Field cardsArray = deckClass.getDeclaredField("cards");
    cardsArray.setAccessible(true);
    Card[] cards = (Card[]) cardsArray.get(deck);
    Card[] cardsFirst10 = new Card[10];
    System.arraycopy(cards, 0, cardsFirst10, 0, 10);
    for (int i = 0; i < 10; i++) {
      assertEquals(cardsFirst10[i], dealt[i]);
    }
  }

  @Test
  public void testBurn() throws Exception {
    Class deckClass = deck.getClass();
    Field nextCardIndex = deckClass.getDeclaredField("nextCardIndex");
    nextCardIndex.setAccessible(true);
    assertEquals((Integer) nextCardIndex.get(deck), new Integer(0));
    deck.burn();
    assertEquals((Integer) nextCardIndex.get(deck), new Integer(1));
    deck.burn();
    deck.burn();
    deck.burn();
    assertEquals((Integer) nextCardIndex.get(deck), new Integer(4));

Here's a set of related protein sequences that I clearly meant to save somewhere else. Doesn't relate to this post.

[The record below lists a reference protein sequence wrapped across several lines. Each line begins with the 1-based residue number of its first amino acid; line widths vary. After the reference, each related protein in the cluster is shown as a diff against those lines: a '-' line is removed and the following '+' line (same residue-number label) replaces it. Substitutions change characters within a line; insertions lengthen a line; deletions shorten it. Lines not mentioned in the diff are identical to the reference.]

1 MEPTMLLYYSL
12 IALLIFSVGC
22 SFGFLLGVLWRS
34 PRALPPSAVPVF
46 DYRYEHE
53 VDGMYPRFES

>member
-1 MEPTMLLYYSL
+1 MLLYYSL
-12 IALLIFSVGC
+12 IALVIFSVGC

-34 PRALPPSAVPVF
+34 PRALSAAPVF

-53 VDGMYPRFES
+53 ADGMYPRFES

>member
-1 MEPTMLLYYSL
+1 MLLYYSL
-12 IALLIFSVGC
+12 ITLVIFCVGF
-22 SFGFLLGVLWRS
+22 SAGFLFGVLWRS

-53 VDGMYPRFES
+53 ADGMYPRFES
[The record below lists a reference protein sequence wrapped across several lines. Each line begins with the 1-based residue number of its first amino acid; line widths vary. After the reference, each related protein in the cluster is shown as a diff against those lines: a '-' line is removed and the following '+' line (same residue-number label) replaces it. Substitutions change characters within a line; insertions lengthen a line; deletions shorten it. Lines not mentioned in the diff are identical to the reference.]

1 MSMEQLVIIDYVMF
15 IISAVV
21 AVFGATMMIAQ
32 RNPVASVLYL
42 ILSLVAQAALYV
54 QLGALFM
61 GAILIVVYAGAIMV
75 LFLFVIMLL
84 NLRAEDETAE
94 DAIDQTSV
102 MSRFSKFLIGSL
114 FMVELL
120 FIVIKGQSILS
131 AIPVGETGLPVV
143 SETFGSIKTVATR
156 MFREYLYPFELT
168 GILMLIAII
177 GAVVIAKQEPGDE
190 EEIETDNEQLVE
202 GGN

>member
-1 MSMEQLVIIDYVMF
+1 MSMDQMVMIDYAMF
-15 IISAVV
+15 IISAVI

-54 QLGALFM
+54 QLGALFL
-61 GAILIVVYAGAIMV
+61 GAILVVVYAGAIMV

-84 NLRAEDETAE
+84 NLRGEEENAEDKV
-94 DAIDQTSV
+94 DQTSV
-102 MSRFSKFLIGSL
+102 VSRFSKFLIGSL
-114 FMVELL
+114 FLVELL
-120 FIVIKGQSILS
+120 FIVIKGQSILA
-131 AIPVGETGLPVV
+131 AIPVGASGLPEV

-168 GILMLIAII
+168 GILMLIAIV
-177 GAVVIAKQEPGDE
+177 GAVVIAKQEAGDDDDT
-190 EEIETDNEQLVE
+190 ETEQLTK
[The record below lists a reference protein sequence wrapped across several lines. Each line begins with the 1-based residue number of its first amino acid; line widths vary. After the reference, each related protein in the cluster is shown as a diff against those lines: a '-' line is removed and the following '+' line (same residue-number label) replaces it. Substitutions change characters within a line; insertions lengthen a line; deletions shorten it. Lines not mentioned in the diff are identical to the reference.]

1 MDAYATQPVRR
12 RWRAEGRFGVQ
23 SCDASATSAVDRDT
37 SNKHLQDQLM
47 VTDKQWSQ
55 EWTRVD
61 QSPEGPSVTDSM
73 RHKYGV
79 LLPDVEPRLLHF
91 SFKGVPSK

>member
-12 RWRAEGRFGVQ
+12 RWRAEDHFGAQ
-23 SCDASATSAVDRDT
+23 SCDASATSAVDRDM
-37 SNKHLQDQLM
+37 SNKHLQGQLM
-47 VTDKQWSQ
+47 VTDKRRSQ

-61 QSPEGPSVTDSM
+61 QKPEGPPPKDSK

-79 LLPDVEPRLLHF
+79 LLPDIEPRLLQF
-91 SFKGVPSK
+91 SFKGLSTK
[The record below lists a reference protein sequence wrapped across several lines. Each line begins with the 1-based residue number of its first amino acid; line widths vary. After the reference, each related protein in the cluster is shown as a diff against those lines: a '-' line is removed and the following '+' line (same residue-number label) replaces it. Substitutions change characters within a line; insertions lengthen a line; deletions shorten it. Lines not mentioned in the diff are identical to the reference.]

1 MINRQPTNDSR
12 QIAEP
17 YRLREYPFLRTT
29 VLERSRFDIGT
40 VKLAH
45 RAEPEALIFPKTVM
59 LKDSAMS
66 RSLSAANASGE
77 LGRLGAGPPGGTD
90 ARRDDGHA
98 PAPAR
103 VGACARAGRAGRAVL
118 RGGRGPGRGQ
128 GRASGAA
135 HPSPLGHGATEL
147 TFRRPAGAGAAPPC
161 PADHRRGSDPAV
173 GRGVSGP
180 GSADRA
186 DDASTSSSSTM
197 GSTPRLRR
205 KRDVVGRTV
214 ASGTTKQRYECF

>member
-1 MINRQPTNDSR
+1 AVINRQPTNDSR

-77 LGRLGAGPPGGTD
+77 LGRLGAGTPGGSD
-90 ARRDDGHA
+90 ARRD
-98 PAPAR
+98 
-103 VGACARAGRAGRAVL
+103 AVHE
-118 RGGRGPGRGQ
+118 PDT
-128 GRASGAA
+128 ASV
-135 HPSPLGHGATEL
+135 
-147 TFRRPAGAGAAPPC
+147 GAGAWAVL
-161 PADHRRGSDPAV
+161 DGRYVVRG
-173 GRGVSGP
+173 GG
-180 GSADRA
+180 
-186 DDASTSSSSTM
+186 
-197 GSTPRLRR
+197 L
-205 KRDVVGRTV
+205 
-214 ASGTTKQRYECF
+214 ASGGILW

}

  @Test
  public void testSwap() throws Exception {
    // test private swap method via reflection
    Class deckClass = deck.getClass();
    Field cardsArray = deckClass.getDeclaredField("cards");
    cardsArray.setAccessible(true);
    Card[] cards = (Card[]) cardsArray.get(deck);
    Card c0 = cards[0];
    Card c1 = cards[1];
    Method method = deckClass.getDeclaredMethod("swap", new Class[] {Integer.TYPE, Integer.TYPE});
    method.setAccessible(true);
    method.invoke(deck, 0, 1);
    assertEquals(c0, cards[1]);
    assertEquals(c1, cards[0]);
    deck.shuffle();
    c0 = cards[0];
    c1 = cards[1];
    method.invoke(deck, 0, 1);
    assertEquals(c0, cards[1]);
    assertEquals(c1, cards[0]);
  }

  @Test
  public void testInBounds() throws Exception {
    Class deckClass = deck.getClass();
    Method method = deckClass.getDeclaredMethod("inBounds", new Class[] {Integer.TYPE});
    method.setAccessible(true);
    assertTrue((Boolean) method.invoke(deck, 0));
    assertTrue((Boolean) method.invoke(deck, 13));
    assertTrue((Boolean) method.invoke(deck, 51));
    assertFalse((Boolean) method.invoke(deck, -1));
    assertFalse((Boolean) method.invoke(deck, 52));
    assertFalse((Boolean) method.invoke(deck, 53));
  }

  @Test
  public void testSort() throws Exception {
    Class deckClass = deck.getClass();